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This peaceful accord between the U.S. government and the Native American tribes didn’t hold long. After hearing reports of fertile acreage and great mineral wealth in the West, the government soon broke their pledge established in the Treat of Fort Laramie by allowing thousands of non-Indians to flood into the region. With so many newcomers moving west, the federal government established a policy of confining Native Americans to reservations, modest areas of land within a group’s territory “” set aside exclusively for their use, in order to grant more property for “” non-Indian settlers.
In a series of new treaties the U.S. government forced Native Americans to abandon their land and migrate to reservations in exchange for protection from attacks by white settlers. In addition, the Indians were allocated a yearly payment that would include cash in addition to foodstuffs, animals, household goods and farming equipment. These reservations were established in an attempt to clear the way for heightened U.S. expansion and administration in the West, as well as to keep the Native Americans divided from the whites in order to lower the potential for friction.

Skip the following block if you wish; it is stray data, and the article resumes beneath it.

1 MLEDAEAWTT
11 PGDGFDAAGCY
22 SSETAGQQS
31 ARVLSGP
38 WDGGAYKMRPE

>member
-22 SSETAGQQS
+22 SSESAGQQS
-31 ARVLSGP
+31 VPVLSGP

History of the Plains Indians
These agreements had many challenges. Most significantly many of the native peoples didn’t completely understand the document that they were finalizing or the conditions within it; further, the treaties did not respect the cultural practices of the Native Americans. In addition to this, the government institutions accountable for applying these policies were plagued with awful management and corruption. In fact most treaty terms were never accomplished.
The U.S. government almost never fulfilled their side of the agreements even when the Native Americans went quietly to their reservations. Dishonest bureau agents sometimes sold the supplies that were intended for the Indians on reservations to non-Indians. Additionally, as settlers required more property in the West, the government constantly cut the size of reservation lands. By this time, many of the Native American peoples were unhappy with the treaties and angered by the settlers’ endless demands for territory.